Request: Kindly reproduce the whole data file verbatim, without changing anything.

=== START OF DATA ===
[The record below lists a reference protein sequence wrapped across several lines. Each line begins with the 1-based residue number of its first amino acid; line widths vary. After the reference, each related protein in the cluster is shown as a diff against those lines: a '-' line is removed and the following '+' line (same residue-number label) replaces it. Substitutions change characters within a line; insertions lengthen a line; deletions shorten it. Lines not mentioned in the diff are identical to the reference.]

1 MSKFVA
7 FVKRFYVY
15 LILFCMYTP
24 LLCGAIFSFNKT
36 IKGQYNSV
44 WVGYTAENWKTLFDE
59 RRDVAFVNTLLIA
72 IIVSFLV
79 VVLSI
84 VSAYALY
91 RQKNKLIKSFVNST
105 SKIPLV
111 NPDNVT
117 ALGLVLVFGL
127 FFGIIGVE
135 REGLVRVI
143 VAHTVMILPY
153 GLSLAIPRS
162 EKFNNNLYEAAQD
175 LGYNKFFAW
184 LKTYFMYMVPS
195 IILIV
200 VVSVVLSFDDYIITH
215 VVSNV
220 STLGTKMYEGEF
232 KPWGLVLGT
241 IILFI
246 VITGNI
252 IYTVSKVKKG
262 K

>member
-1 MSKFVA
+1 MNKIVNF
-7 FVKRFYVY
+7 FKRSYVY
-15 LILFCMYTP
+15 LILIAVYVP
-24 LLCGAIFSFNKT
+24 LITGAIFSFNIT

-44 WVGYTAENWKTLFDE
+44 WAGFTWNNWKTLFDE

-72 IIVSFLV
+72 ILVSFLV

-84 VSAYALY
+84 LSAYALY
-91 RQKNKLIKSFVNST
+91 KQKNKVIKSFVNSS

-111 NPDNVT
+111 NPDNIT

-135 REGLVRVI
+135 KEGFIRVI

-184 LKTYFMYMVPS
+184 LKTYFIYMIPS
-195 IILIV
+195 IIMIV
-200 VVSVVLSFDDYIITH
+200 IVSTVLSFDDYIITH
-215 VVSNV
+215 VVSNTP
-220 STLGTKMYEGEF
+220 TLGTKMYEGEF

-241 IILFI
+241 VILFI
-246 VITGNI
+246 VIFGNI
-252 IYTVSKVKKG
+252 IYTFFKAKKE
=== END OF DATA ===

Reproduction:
[The record below lists a reference protein sequence wrapped across several lines. Each line begins with the 1-based residue number of its first amino acid; line widths vary. After the reference, each related protein in the cluster is shown as a diff against those lines: a '-' line is removed and the following '+' line (same residue-number label) replaces it. Substitutions change characters within a line; insertions lengthen a line; deletions shorten it. Lines not mentioned in the diff are identical to the reference.]

1 MSKFVA
7 FVKRFYVY
15 LILFCMYTP
24 LLCGAIFSFNKT
36 IKGQYNSV
44 WVGYTAENWKTLFDE
59 RRDVAFVNTLLIA
72 IIVSFLV
79 VVLSI
84 VSAYALY
91 RQKNKLIKSFVNST
105 SKIPLV
111 NPDNVT
117 ALGLVLVFGL
127 FFGIIGVE
135 REGLVRVI
143 VAHTVMILPY
153 GLSLAIPRS
162 EKFNNNLYEAAQD
175 LGYNKFFAW
184 LKTYFMYMVPS
195 IILIV
200 VVSVVLSFDDYIITH
215 VVSNV
220 STLGTKMYEGEF
232 KPWGLVLGT
241 IILFI
246 VITGNI
252 IYTVSKVKKG
262 K

>member
-1 MSKFVA
+1 MNKIVNF
-7 FVKRFYVY
+7 FKRSYVY
-15 LILFCMYTP
+15 LILIAVYVP
-24 LLCGAIFSFNKT
+24 LITGAIFSFNIT

-44 WVGYTAENWKTLFDE
+44 WAGFTWNNWKTLFDE

-72 IIVSFLV
+72 ILVSFLV

-84 VSAYALY
+84 LSAYALY
-91 RQKNKLIKSFVNST
+91 KQKNKVIKSFVNSS

-111 NPDNVT
+111 NPDNIT

-135 REGLVRVI
+135 KEGFIRVI

-184 LKTYFMYMVPS
+184 LKTYFIYMIPS
-195 IILIV
+195 IIMIV
-200 VVSVVLSFDDYIITH
+200 IVSTVLSFDDYIITH
-215 VVSNV
+215 VVSNTP
-220 STLGTKMYEGEF
+220 TLGTKMYEGEF

-241 IILFI
+241 VILFI
-246 VITGNI
+246 VIFGNI
-252 IYTVSKVKKG
+252 IYTFFKAKKE